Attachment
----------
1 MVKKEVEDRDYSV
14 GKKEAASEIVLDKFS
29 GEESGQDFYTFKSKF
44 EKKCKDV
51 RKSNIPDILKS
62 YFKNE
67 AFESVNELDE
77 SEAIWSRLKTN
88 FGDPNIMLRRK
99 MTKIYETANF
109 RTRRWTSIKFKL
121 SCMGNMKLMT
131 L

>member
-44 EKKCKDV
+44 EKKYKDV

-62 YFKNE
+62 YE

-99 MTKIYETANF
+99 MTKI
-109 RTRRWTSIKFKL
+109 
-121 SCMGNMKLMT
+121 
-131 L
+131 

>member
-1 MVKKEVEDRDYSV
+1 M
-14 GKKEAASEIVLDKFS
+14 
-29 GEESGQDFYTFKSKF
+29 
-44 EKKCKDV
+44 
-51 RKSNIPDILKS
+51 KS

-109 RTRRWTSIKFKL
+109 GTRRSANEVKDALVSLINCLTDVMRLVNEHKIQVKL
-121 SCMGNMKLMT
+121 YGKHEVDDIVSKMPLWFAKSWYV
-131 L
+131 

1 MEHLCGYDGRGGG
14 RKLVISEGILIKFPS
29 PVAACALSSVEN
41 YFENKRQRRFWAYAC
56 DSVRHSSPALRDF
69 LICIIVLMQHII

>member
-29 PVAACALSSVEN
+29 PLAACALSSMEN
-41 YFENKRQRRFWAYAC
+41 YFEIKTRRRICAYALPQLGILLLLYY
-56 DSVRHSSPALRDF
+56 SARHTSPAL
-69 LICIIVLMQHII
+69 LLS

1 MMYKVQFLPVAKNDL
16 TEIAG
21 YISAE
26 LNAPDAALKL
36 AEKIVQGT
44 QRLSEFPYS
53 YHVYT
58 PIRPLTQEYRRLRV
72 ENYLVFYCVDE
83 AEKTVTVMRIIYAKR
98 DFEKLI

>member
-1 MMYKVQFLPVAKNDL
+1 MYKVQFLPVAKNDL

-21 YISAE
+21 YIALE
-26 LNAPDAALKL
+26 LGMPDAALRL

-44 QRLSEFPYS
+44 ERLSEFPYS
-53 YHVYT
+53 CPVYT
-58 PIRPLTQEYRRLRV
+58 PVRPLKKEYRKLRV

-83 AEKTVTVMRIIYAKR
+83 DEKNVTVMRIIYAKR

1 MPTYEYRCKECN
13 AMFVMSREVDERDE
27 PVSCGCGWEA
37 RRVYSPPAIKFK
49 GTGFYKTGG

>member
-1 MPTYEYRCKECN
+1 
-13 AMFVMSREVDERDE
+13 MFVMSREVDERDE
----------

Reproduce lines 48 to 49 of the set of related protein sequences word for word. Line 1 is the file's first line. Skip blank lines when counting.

56 DSVRHSSPALRDF
69 LICIIVLMQHII